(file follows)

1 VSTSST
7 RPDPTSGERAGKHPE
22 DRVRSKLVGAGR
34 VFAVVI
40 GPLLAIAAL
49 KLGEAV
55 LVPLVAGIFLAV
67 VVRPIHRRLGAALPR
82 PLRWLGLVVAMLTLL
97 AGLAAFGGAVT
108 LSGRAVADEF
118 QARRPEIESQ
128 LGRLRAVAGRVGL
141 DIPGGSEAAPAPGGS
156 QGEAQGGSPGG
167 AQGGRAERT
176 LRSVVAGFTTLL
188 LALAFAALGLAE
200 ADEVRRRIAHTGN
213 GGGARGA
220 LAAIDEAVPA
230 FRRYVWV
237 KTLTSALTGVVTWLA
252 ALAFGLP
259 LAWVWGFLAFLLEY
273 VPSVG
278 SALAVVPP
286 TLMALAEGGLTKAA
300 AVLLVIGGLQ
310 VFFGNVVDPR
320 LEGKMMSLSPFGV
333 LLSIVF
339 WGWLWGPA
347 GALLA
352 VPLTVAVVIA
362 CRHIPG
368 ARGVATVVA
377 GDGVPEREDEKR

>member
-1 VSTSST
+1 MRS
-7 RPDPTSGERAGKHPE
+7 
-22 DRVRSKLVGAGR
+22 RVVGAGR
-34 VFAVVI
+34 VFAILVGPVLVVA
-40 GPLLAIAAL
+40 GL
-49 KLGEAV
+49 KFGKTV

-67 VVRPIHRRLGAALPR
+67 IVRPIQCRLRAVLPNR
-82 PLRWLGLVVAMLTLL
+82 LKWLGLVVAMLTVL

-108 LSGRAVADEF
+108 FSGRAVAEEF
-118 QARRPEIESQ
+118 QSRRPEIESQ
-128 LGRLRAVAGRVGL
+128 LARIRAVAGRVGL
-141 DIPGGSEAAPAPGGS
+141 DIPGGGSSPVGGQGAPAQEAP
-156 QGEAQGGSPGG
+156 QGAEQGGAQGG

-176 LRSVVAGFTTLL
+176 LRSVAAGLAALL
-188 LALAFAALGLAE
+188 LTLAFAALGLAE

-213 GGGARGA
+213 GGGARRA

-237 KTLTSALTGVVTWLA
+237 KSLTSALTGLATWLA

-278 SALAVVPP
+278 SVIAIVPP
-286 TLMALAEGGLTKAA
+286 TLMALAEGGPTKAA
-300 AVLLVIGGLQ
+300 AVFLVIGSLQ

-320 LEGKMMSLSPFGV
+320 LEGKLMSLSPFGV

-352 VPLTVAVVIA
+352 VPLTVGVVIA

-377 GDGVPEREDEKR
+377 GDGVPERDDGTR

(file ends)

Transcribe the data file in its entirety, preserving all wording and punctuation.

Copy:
1 VSTSST
7 RPDPTSGERAGKHPE
22 DRVRSKLVGAGR
34 VFAVVI
40 GPLLAIAAL
49 KLGEAV
55 LVPLVAGIFLAV
67 VVRPIHRRLGAALPR
82 PLRWLGLVVAMLTLL
97 AGLAAFGGAVT
108 LSGRAVADEF
118 QARRPEIESQ
128 LGRLRAVAGRVGL
141 DIPGGSEAAPAPGGS
156 QGEAQGGSPGG
167 AQGGRAERT
176 LRSVVAGFTTLL
188 LALAFAALGLAE
200 ADEVRRRIAHTGN
213 GGGARGA
220 LAAIDEAVPA
230 FRRYVWV
237 KTLTSALTGVVTWLA
252 ALAFGLP
259 LAWVWGFLAFLLEY
273 VPSVG
278 SALAVVPP
286 TLMALAEGGLTKAA
300 AVLLVIGGLQ
310 VFFGNVVDPR
320 LEGKMMSLSPFGV
333 LLSIVF
339 WGWLWGPA
347 GALLA
352 VPLTVAVVIA
362 CRHIPG
368 ARGVATVVA
377 GDGVPEREDEKR

>member
-1 VSTSST
+1 MRS
-7 RPDPTSGERAGKHPE
+7 
-22 DRVRSKLVGAGR
+22 RVVGAGR
-34 VFAVVI
+34 VFAILVGPVLVVA
-40 GPLLAIAAL
+40 GL
-49 KLGEAV
+49 KFGKTV

-67 VVRPIHRRLGAALPR
+67 IVRPIQCRLRAVLPNR
-82 PLRWLGLVVAMLTLL
+82 LKWLGLVVAMLTVL

-108 LSGRAVADEF
+108 FSGRAVAEEF
-118 QARRPEIESQ
+118 QSRRPEIESQ
-128 LGRLRAVAGRVGL
+128 LARIRAVAGRVGL
-141 DIPGGSEAAPAPGGS
+141 DIPGGGSSPVGGQGAPAQEAP
-156 QGEAQGGSPGG
+156 QGAEQGGAQGG

-176 LRSVVAGFTTLL
+176 LRSVAAGLAALL
-188 LALAFAALGLAE
+188 LTLAFAALGLAE

-213 GGGARGA
+213 GGGARRA

-237 KTLTSALTGVVTWLA
+237 KSLTSALTGLATWLA

-278 SALAVVPP
+278 SVIAIVPP
-286 TLMALAEGGLTKAA
+286 TLMALAEGGPTKAA
-300 AVLLVIGGLQ
+300 AVFLVIGSLQ

-320 LEGKMMSLSPFGV
+320 LEGKLMSLSPFGV

-352 VPLTVAVVIA
+352 VPLTVGVVIA

-377 GDGVPEREDEKR
+377 GDGVPERDDGTR